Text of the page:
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« Tales from the kiap times - A bit of a lift in Kuala Lumpur | Main | Govt department says newspaper’s allegations defamatory »

24 January 2017


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I wonder how many other kiaps delivered babies Doug.

We did a session at ASOPA on childbirth but I never thought I'd have to use it until we encountered a mother in difficulties in the Star Mountains.

The umbilical chord had somehow wrapped itself around the babies neck and was turning it a pretty blue colour and preventing it being delivered. A bit of dexterous pulling and tugging and little 'Pilip' emerged. I wonder what he's doing now.

“Papua v New Guinea” is another interesting field of study in the country’s fading history. Many books mention a benign approach in Papua, to a more aggressive attitude in New Guinea.

The earlier days of heavy-handed German rule possibly accounts for some difference. The word “kiap” was the local people’s shortened pronunciation of the German captain “kiapitan” (Chips Mackellar “Sivarai” page 9).

Papua started as a largely unwanted British colony and then Territory of Australia. We were “taubada” - Motu for big whiteman, or sir.

I served all my time as a Patrol Officer in Northern (Oro), on the Papua side. None of us there spoke of being “kiaps”.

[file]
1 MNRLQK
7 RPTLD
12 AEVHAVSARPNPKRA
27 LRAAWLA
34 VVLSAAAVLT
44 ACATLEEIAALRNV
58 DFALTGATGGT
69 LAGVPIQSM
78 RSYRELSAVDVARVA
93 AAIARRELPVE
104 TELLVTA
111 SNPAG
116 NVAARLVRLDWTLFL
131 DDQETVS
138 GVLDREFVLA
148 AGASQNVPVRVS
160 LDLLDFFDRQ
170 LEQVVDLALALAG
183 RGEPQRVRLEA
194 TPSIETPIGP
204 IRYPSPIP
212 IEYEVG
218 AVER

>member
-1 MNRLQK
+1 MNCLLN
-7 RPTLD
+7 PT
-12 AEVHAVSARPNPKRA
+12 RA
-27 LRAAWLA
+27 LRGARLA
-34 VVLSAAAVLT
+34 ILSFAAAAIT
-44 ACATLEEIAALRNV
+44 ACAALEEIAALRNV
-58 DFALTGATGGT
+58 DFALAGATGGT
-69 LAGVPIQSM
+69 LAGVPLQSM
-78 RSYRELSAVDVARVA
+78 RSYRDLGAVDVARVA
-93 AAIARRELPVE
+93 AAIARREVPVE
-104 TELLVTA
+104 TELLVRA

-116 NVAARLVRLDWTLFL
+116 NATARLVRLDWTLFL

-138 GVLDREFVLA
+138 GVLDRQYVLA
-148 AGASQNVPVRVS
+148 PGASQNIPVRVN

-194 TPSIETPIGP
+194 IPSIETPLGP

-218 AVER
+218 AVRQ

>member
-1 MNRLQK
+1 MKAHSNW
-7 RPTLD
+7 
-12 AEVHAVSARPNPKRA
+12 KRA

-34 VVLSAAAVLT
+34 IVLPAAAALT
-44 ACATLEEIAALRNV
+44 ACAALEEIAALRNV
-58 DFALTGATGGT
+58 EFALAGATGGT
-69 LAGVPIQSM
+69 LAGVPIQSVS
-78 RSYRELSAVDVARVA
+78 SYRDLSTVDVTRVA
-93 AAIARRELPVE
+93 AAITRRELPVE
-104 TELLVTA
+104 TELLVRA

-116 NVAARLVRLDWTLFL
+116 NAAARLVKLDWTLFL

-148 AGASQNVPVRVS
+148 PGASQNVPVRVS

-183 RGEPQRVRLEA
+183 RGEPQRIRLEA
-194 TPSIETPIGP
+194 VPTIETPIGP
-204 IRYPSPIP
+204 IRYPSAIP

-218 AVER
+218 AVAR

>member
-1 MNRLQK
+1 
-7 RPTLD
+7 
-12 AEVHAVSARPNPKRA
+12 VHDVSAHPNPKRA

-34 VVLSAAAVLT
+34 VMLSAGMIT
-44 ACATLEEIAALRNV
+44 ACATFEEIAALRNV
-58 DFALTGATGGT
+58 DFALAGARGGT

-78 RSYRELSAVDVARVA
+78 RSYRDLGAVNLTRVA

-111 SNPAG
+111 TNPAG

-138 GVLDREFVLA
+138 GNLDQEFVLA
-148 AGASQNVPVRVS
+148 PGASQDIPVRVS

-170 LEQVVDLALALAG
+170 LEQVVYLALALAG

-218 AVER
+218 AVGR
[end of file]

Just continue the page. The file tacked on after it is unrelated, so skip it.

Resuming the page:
We didn’t have Pidgin English and probably considered kiap a sort of nickname over on the New Guinea side. It wasn’t until attending the National Archives of Australia “Tribute to Kiaps” at Canberra in 2010 that I began to refer to myself as a Kiap.

Back in Australia to say I was a Patrol Officer often brought a response something along the lines of “so you issued parking tickets”! I would try to explain: “think of every government function of the day and that’s what we did - keeping law and order and everything else, walking (no cars for us here) from village to village.

On our Induction Course in 1969 at ASOPA we were told we would be the whole of government in the field - except for Health.

Despite that, during one Census I had no alternative but to help a mother having just given birth to twins in the village. She survived and those twins are still alive, approaching 50 years.

Told you so Daniel!

The mention of Cecil Rhodes is interesting. Most people would have no idea about his statue but his scholarships are well known.

Statues are for dogs to piss on and pigeons to crap on. They don't do much for me but the idea of a Kiap Scholarship is appealing. This has been discussed at some length on the Ex-kiap Website.

A lot of boneheads who play rugby, cricket etc. get Rhodes Scholarships (including a recently prominent pugilist) so there should be a definite clause disbarring scholarships for sporty types.

Wouldn't have to be too expensive. Maybe scholarships for PNG high school students to study in Australia.

Just need a rich ex-kiap to come to the party. Or perhaps a call-out to our diminishing band.

Good project for the PNGAA to drive?

The name V P Bloink also reminds me of my time employed in the Office of the Economic Adviser, Port Moresby.